Press Release

June 2008

Grizzly Coordinating Committee Members Honored

Seeley Lake, Montana - Members of the Yellowstone Grizzly Coordinating Committee were honored recently for their role in grizzly bear recovery as part of 25th anniversary celebration of Interagency Grizzly Bear Committee. The grizzly bear was listed as a threatened species in 1975, in 1983 the Interagency Grizzly Bear Committee was created to help coordinate recovery efforts in the lower 48 states and adjoining parts of Canada. The committee as made up of all the member agencies that were responsible for all facets of the recovery of the great bear in the five identified ecosystems. The bears of the Yellowstone ecosystem were recognized as the jewels in the crown of potential for recovery and delisting. As part of its 25th anniversary celebration, the committee presented awards to professionals at all levels and fields of expertise who helped make the recovery and delisting of the grizzly in the Yellowstone ecosystem possible. While the recovery and delisting of the Yellowstone ecosystem grizzly bears was made possible by the combined efforts of thousands of individuals and dozens of government organizations and private conservation groups, the following individuals were selected for special recognition from nominations made by their peers who were involved in these efforts. Managerial Leadership - Managerial Excellence:
  • Larry Timchak - Supervisor, Caribou-Targhee National Forest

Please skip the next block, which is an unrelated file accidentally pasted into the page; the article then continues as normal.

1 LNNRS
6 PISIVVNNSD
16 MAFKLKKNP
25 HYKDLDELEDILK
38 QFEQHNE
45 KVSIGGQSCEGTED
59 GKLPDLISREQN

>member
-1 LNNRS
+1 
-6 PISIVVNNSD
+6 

• Jerry Reese - Supervisor, Caribou-Targhee National Forest, retired
On-the-Ground Leadership:
  • Mark Orme - Biologist, Caribou-Targhee National Forest
Communications Leadership - Practitioner / Communications Expert:
  • Gregg Losinski - Conservation educator, Idaho Department of Fish and Game

Salmon Fishing Summary: What's Open, What's Closed

Salmon Fishing: Closed Salmon fishing is closed on these rivers:
  • Clearwater River mainstem downstream of the South Fork Clearwater River.
  • Middle Fork Clearwater River from its mouth upstream to the confluence of Lochsa and Selway rivers.
  • Snake River downstream from Hells Canyon Dam.
  • Lower Salmon River mainstem downstream from Shorts Creek, about 1.4 miles upstream of the mouth of the Little Salmon River.
Salmon Fishing: Open Salmon fishing remains open on these rivers:
  • North Fork Clearwater River below Dworshak Dam, until further notice or July 20, whichever comes first.
  • South Fork Clearwater River from its mouth upstream to the confluence of American and Red rivers, until further notice or July 20, whichever comes first.
  • Lochsa River from its mouth upstream to the Twin Bridges immediately upstream from the confluence of Crooked Fork and Colt Killed Creek, until further notice or July 20, whichever comes first.
  • Little Salmon River from a posted boundary at the mouth of the Little Salmon River upstream to U. S. Highway 95 bridge near Smokey Boulder Road, until further notice or August 3, whichever comes first.
  • Upper Salmon River from the Highway 75 Bridge over the mainstem of the Salmon River at milepost 213.5 (about nine miles west of Clayton) upstream to the posted boundary about 100 yards downstream of the weir at Sawtooth Hatchery south of Stanley, until further notice or August 2, whichever comes first.

F&G Commission to Consider Rule Changes

Idaho Fish and Game is seeking public comments on five proposed rule changes this summer. Fish and Game has proposed five changes that would:
  • Eliminate evidence-of-sex requirement for meat being transported from a commercial meat processor.
  • Allow disabled archery hunters to use crossbows with nonmagnifying scopes having battery powered or tritium lighted reticles during archery-only hunting seasons.
  • Allow visually impaired hunters to use nonmagnifying scopes during muzzleloader-only hunts.
  • Allow holders of senior combination and disabled combination licenses to apply for, and participate in, leftover youth-only deer and elk controlled hunts.
  • Include bait containers in the current commission rules on black bear bait placement.